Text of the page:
Condition in Review: Whiplash

Whiplash is a non-medical term describing a range of injuries to the neck caused by sudden distortion and extension. Injury may be to the cervical vertebrae or their associated ligaments and muscles.

Whiplash is often associated with vehicle accidents especially when hit from the rear. However, whiplash can also be caused by falls, sports accidents or being hit, kicked or shaken. It is the result of a violent back and forth movement of the head and neck, most commonly occurs in a rear end vehicle collision, damaging the cervical vertebrae and/or associated tissues. Whiplash is usually confined to the spine from the neck to the mid-back.

Symptoms can appear directly after injury but often are not felt until the days following. Pain and aching in the neck and back, referred pain to the shoulders, pins and needles in the arms, dizziness, headaches and occasionally nausea.

Victims of suspected whiplash should be referred to a GP for a medical imaging and examination to rule out any possible bone fractures and any other serious injury.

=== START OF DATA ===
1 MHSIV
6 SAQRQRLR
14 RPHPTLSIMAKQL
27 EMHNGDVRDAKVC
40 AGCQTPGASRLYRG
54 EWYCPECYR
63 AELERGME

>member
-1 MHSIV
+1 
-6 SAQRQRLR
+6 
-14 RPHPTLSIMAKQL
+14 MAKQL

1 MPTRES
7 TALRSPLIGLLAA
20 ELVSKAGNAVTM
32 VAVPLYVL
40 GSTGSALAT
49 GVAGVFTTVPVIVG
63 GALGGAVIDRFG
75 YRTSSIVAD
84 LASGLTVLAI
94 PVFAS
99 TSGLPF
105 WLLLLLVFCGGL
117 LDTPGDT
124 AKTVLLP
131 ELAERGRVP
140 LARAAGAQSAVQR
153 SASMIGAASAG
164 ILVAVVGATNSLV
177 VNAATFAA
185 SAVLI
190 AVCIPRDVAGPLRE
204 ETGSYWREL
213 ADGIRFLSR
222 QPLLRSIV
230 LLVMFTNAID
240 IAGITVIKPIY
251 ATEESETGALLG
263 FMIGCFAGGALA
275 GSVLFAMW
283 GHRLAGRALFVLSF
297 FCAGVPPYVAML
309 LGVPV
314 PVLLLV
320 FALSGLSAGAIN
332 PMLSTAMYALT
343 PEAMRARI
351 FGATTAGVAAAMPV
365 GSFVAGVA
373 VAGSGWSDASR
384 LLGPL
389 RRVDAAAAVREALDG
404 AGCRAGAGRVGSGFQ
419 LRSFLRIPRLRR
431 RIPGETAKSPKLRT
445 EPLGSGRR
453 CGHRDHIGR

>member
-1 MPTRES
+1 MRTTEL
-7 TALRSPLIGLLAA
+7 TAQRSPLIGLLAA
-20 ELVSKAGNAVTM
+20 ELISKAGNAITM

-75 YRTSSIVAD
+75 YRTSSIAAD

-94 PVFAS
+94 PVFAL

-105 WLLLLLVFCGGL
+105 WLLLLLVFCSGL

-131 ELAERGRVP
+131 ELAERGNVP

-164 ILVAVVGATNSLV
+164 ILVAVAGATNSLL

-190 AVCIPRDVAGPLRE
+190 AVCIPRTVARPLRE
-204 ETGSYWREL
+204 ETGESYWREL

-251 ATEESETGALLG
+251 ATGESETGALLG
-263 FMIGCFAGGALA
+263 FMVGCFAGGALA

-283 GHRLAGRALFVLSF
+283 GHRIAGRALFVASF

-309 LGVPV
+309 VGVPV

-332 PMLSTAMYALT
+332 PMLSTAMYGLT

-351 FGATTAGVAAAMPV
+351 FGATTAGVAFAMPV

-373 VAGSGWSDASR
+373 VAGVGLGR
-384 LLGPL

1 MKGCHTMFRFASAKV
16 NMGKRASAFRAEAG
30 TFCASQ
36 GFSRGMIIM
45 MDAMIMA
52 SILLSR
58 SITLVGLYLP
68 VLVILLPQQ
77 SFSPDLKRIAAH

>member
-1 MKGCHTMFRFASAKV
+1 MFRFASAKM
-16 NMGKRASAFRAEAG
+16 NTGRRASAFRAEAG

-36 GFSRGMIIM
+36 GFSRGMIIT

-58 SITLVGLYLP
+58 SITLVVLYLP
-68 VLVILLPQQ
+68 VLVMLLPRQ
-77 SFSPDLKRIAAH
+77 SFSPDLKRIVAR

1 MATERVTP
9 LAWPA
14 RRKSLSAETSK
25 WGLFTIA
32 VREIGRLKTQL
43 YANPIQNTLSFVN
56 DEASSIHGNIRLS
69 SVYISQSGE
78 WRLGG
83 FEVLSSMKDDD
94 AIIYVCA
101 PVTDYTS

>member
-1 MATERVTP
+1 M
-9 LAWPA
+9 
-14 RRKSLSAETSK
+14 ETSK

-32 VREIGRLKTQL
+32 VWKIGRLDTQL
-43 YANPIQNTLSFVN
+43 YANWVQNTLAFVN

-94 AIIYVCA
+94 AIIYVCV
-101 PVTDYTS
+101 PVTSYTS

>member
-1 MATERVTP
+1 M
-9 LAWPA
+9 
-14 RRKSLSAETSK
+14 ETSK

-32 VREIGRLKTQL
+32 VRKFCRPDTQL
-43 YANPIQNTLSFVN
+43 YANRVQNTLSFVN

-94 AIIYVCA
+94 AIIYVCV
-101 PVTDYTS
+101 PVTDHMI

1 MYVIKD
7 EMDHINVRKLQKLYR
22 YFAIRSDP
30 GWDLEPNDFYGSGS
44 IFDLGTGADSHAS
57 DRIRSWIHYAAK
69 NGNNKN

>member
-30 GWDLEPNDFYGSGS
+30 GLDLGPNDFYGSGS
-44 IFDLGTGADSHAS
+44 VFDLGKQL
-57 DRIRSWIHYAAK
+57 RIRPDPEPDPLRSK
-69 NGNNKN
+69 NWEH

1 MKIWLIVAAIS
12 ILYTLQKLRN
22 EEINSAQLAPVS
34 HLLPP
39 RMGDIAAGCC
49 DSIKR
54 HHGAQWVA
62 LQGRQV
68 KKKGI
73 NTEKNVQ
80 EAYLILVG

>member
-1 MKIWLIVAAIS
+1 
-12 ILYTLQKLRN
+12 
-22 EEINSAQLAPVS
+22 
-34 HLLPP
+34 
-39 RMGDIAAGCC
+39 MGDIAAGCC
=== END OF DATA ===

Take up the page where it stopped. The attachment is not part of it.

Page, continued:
Whiplash should be treated as a sprain/strain injury therefore no heat should be applied to the area for the first 12 to 72 hours. During this timepiece can be applied to slow the spread of injury and inflammation. A cervical collar may be needed during the first 3 days while sleeping or for no more than 3 hours at a time during the day.

Massage can be applied after the first 72 hours and when more serious injury or fractures have been ruled out.

Sternocleidomastoid trigger points & pain referral

Massage will help increase blood and oxygen flow to the injured site, speeding up the healing process. Massage also reduces tension, eliminates trigger points and increases range of motion.  Pain and symptoms of dizziness can be eased with massage. Cupping therapy also helps release muscle and fascia tension and draws oxygen rich blood to the area.

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